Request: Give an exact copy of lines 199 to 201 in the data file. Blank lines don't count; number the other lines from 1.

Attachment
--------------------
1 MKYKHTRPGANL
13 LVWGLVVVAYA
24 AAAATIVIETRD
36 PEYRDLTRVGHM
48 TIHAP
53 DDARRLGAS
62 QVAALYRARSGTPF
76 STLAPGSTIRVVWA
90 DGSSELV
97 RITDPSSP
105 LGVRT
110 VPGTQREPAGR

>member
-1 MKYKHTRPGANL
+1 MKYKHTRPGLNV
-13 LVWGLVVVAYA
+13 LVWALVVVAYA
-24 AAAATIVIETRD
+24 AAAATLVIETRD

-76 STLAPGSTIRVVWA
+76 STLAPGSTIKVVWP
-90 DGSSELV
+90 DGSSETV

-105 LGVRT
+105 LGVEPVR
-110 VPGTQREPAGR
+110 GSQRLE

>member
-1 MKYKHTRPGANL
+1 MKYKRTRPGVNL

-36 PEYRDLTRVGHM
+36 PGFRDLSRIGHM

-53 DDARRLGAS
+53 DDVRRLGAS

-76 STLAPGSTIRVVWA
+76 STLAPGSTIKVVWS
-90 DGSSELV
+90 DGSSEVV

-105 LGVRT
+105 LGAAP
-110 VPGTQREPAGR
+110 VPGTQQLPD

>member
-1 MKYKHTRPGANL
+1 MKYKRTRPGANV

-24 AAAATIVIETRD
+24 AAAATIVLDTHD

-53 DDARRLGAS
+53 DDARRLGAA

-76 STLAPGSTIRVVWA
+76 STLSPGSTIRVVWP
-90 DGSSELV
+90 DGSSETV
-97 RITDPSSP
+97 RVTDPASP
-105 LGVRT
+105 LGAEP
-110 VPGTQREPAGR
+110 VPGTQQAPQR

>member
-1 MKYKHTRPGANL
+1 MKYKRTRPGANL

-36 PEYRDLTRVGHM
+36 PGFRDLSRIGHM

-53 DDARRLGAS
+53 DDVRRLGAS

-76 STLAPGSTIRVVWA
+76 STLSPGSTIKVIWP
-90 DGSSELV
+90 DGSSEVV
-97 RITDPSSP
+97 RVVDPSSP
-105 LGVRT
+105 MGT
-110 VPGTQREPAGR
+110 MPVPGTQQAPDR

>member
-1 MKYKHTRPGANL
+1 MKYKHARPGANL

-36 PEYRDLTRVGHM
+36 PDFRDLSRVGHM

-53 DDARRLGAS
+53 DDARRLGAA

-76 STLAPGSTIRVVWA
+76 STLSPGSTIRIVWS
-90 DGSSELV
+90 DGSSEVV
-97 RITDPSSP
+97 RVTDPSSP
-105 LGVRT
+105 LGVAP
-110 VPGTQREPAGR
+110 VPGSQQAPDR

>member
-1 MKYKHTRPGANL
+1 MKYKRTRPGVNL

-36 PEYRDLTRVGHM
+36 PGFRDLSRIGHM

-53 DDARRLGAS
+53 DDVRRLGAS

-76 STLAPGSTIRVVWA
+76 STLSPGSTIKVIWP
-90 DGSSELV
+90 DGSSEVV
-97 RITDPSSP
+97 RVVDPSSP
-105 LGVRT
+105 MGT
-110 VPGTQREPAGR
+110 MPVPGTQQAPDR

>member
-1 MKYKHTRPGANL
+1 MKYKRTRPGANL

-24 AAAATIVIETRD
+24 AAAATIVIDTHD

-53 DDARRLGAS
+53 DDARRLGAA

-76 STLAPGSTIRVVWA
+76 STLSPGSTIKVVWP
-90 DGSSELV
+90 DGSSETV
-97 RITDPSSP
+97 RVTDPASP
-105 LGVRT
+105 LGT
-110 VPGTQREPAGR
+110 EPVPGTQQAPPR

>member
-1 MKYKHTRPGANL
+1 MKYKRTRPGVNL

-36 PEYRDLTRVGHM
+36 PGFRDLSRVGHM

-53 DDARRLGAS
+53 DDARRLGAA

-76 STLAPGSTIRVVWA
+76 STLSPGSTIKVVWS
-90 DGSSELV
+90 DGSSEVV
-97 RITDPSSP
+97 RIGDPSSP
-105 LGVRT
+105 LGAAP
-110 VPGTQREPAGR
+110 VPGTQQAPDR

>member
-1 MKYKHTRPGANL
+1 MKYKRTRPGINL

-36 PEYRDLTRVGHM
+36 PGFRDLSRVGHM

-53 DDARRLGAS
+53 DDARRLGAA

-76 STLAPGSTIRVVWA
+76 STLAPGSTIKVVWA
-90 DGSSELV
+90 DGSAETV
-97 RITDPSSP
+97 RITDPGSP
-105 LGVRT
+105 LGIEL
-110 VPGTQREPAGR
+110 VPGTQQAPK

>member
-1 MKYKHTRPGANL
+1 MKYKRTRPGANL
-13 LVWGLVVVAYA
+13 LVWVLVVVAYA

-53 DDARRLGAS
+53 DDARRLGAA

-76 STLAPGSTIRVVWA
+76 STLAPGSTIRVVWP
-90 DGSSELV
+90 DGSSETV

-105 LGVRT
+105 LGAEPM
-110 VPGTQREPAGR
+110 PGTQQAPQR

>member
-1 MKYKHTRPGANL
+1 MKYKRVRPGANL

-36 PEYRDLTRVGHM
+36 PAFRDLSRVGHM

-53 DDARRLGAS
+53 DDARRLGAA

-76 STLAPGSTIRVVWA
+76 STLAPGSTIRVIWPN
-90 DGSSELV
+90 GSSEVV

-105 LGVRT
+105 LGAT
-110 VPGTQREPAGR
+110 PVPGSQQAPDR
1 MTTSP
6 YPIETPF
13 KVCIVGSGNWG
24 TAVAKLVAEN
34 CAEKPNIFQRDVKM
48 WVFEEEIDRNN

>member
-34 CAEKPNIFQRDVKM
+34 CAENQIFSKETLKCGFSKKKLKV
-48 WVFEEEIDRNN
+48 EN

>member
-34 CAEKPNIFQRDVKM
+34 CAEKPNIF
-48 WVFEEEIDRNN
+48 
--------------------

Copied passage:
-34 CAEKPNIFQRDVKM
+34 CAENQIFSKETLKCGFSKKKLKV
-48 WVFEEEIDRNN